twenty-five days almost 12,000 books
were taken out, forty-two per cent, of
which were by school children, and
that 4,400 persons, more than half of
whom were children, availed them
selves of the privilege of reading or
study In the rooms clearly Indicates
that the Library Is filling a long-felt
want In Harrisburg. These figures
have already been spread broadcast
but it is doubtful If the average citi
zen realizes what they mean.
The demands upon the Library are
bound to increase, and to meet the
popular espectatlons it will be both
the duty and the pleasure of the pub
lic to come liberally to the support of
the Institution so that Its service to
the community, especially to the
school children, may be adequate to
DONT PITY THEM
THERE Is a mistaken Inclination
on the part of some cltybred
people to pity those who live
beyond tbe glare of the arc
lights and the clang of the trolley
car. Because their residences are not
heated by city steam, because the
theater exists mostly for them through
the medium of the monthly magazine,
because their evenings are spent at
home or "literary society," instead of
at the club or some other place of en
tertainment, they are supposed to lead
a dull and uninteresting life.
"Pop" Dodge, who by choice has
deserted the city for the country, had
this to say about the matter when he
made one of his semioccasional visits
to New York last week:
I came from Boston originally.
tnd while In Boston I wont to thea
*>rs more than any man there. But
,vhen 1 got married and removed
:o the farm I found I owed ?100
that 1 had borrowed to buy thea
ter tickets. So I quit. No. I won't
go to the show with you, and I
don't want a drink, and I don't
want a smoke and I don't care to
plav cards. But don't think I am
not havlngr a (rood time on the farm,
for all that. I am having; the most
enjoyable season of my life.
Possibily Dodge has gone too far in
his renunciation of city relaxations,
but his view is the other side of the
picture. There are thousands like
him; thousands who would rather be
wakened in-the morning by the lowing
of the cows than by the toot of the
factory whistle; who would rather
"tinker 'round" Indoors when the rain
patters on the shingles than face the
weather to go about their daily tasks.
Monotony on the farm? In these
days of the automobile, the telephone,
good roads, farmers' institutes, parcel
post and the rural free delivery, mo
notony on the farm exists only in the
imagination of city folks.
If the farmer desires it, he can
make his work the most varied and
interesting in the world. He is the
lord of his own little kingdom and he
orders his tasks to suit the weather,
the seasons and his own inclinations,
instead of coming down town six days
a week to take orders from the boss
for the day's work or repeating year
in and year out the same one task that
machinelike methods of manufacture
now impose upon the worker. Monot
ony? If it forces itself upon any of
us, it Is the city map who suffers.
TEACHING HOUSEHOLD ECONOMY
GLORY be! A Daniel come to
Judgment! Here in the head of
of a well-known New York
University who lias announced
that hereafter no girl graduate of that j
institution will be awarded her B. S.
degree in the department of household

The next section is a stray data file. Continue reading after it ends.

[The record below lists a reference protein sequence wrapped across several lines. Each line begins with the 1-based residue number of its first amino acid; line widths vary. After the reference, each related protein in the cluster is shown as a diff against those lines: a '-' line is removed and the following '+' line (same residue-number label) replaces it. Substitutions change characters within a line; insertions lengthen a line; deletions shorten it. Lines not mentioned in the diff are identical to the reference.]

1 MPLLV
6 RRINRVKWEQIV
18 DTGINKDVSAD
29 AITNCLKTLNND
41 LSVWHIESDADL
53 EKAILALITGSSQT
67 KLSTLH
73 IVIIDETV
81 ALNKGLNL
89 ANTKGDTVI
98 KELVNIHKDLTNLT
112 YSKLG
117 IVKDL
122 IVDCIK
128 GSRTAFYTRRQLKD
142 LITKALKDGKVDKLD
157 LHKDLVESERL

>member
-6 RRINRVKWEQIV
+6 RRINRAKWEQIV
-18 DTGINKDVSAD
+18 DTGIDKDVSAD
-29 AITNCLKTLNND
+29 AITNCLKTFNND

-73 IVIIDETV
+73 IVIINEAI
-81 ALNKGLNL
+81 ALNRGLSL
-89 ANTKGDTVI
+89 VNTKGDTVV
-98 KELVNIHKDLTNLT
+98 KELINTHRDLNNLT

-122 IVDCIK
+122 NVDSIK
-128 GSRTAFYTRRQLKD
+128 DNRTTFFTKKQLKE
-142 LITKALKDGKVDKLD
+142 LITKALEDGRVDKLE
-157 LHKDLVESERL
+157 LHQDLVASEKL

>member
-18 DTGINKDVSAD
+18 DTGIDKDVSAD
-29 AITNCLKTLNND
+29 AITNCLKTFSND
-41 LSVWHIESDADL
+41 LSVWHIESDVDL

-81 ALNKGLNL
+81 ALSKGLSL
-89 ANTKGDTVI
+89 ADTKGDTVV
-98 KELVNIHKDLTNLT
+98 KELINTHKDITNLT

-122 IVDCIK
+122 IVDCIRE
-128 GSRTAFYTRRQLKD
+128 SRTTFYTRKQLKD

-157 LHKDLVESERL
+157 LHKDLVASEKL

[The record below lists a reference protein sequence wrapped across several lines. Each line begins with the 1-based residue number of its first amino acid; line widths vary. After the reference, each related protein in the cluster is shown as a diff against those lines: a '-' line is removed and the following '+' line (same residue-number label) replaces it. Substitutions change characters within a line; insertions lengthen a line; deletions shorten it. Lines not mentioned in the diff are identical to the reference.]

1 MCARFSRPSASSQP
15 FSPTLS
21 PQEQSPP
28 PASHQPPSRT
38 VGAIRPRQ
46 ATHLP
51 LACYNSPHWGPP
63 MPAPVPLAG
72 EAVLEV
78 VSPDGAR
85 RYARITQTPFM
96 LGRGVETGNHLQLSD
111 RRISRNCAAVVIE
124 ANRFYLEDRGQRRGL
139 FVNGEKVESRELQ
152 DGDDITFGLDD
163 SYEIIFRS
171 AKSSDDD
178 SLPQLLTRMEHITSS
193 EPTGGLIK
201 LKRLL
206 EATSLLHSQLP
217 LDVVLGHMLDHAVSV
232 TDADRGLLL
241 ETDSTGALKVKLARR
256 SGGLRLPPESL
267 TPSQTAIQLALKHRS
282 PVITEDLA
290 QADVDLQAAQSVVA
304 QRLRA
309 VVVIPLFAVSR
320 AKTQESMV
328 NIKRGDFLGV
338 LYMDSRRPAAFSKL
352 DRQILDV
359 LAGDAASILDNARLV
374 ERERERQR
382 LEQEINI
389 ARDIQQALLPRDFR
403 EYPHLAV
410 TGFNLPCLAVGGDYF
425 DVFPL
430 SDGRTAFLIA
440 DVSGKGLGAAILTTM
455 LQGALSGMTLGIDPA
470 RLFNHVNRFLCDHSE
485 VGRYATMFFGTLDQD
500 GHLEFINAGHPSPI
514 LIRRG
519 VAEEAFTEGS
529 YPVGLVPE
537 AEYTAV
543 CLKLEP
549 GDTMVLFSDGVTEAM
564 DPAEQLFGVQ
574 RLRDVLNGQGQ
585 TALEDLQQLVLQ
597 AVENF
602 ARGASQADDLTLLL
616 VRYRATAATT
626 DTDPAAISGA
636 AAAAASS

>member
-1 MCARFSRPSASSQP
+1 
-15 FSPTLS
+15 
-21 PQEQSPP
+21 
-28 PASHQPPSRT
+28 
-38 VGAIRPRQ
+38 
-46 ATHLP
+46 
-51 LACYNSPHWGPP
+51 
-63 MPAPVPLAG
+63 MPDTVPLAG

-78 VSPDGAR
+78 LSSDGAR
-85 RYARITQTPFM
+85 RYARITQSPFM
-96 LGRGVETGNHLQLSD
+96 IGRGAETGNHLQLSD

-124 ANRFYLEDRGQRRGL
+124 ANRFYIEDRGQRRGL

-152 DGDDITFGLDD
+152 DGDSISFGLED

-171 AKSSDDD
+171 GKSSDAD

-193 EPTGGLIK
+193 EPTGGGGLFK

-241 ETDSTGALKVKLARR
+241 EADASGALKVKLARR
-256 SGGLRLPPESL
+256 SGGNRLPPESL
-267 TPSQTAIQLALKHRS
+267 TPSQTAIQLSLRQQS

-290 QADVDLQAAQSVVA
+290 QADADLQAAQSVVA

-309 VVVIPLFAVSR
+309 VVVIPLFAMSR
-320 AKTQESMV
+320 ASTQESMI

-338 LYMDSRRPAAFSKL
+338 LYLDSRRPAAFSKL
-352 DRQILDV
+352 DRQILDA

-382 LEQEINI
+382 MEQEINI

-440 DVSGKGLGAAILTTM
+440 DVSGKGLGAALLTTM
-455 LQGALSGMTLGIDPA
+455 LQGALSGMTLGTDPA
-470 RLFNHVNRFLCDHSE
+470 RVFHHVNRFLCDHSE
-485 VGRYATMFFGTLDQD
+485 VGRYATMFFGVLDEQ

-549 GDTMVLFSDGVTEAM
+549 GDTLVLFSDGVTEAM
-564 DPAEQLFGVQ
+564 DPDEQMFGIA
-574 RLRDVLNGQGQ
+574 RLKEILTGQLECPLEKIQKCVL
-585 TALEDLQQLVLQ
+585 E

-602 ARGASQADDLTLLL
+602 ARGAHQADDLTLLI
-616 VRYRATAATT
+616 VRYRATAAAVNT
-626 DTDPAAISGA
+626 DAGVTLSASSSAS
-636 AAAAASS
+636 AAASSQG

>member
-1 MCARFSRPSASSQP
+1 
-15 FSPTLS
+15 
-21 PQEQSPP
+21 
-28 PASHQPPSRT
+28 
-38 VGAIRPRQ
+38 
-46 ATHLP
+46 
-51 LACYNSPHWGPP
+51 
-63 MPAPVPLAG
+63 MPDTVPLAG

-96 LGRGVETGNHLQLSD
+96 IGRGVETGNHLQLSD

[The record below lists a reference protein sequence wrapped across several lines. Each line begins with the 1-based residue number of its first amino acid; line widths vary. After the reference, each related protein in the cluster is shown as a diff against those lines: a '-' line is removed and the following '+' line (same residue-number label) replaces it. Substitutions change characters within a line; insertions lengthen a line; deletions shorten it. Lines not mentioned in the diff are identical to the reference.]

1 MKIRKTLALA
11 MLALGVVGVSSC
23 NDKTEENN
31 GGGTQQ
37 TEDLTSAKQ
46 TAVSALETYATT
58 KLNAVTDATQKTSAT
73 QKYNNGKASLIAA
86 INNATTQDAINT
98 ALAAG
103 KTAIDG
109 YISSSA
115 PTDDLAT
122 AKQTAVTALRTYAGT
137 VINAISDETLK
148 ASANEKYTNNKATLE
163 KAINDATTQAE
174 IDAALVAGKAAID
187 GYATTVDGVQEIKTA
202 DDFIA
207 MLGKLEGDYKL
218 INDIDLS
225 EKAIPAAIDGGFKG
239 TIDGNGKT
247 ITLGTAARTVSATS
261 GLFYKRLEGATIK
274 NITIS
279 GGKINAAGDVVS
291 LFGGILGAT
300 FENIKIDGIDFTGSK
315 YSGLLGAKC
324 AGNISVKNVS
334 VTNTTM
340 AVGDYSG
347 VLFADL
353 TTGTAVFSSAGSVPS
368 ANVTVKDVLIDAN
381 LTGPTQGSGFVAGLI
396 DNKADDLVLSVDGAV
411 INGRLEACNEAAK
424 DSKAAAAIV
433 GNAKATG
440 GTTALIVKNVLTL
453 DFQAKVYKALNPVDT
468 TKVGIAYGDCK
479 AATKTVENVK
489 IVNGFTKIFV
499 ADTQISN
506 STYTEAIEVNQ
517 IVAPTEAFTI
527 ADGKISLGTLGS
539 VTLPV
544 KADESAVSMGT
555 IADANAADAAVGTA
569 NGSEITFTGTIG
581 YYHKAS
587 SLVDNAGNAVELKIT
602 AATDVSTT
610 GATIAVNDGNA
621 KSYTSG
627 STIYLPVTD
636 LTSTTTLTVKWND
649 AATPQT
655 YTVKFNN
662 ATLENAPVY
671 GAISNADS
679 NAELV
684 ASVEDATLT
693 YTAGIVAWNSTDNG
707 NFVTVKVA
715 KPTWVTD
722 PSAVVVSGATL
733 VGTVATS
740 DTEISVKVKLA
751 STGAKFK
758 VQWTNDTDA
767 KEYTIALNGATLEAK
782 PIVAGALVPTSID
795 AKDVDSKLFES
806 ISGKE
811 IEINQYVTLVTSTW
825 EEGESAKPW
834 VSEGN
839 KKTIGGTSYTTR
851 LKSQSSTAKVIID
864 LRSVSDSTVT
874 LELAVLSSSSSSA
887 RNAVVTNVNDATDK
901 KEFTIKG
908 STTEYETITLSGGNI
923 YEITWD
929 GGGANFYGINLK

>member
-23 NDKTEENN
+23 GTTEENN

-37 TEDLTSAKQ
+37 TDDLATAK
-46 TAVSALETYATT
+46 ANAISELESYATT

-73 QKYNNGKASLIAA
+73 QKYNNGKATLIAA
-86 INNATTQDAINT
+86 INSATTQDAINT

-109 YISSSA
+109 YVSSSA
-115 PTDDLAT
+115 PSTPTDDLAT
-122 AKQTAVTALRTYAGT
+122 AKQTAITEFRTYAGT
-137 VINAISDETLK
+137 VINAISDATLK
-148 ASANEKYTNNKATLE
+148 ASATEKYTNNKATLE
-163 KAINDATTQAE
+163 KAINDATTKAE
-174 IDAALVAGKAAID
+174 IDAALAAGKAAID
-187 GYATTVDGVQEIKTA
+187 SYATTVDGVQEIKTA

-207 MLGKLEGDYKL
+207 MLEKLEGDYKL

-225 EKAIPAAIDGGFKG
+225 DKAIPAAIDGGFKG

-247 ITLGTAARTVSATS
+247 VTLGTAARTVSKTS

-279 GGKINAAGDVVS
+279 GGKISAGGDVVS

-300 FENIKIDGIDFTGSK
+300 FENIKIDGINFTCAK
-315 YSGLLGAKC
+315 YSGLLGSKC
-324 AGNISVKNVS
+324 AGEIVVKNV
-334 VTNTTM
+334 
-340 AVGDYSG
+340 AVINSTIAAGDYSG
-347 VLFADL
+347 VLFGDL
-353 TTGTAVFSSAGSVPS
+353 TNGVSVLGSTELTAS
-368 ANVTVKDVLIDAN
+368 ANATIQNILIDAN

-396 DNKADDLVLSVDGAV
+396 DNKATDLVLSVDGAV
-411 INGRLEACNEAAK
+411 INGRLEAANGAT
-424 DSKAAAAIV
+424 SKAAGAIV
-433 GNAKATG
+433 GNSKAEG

arts who has not qualified as an ex
The terrors of Greek, the Intricacies'
of mathematics, the mysteries of psy- j
cology, all pale before the laborious
toils of the laundry course, which re
quires good stout muscles and a cheery
heart rather than quick wits and a
vocabulary. There is no bluffing here,
but hard labor of the strong-back va
riety where dainty girls, pretty girls,
luxurious girls, all forget their pre
vious condition and fall valiantly to
rubbing, boiling, starching and bluing
like true professionals.
With white arms (lashing in .and out
of the foam and curl" heads bent low
over the tubs, with scraps of aong and
bursts of laughter, with the rumble of
mangles through the hissing steam,
with model equipment and sunshine
and air—the education of the Ameri
can girl goes on as she learni the les-
sons of home-craft. E\'ery week there
are different "problems," different
soaps, and different bluings. All kinds
of washers and mangles arfe tried.
Incidentally, the girls have to learn
the chemistry of soaps, bluing, starch,
textiles and stains, and everything else
that has chemistry—a no small part
of their labor.
Although the average citizen does
not realize. Dauphin county will have
two sources of Income In 1914 for the
nrst time and the operation of one
sj stem will distribute funds to every
district In the county, while the other
will materially aid the county's reve
iUnder acts Passed by the last
Legislature the State will pay half of
its income from the anthracite coal
the counties which produce an
thraclte, the money being apportioned
on a basis of population, and it will
also allow counties to keep all of the
revenue from personal property tax.
Strictly speaking, the latter source of
income is not new, although it will
give additional cash. By the old sys
tem three-fourths of the personal
property tax was returned to the coun
ties where it originated. By the new
law all of the personalty tax remains
in the county. This means a clear
SIO,OOO or upward. In 1913
the county's gross income from per
sonal property tax was $40,986.94.
lhe State gave back $30,482.80. This
ye *r., and hereafter there will be no
splitting up with Father Penn. Under
the anthracite tax every district in
Dauphin county will share in the pro
ceeds of the anthracite tax, whether it
produces hard coal or not. Harrisburg
and Steelton, which do not produce a
pound of coal, will get a largo slice
because of population. Perhaps In the
eternal fitness of things this is fair,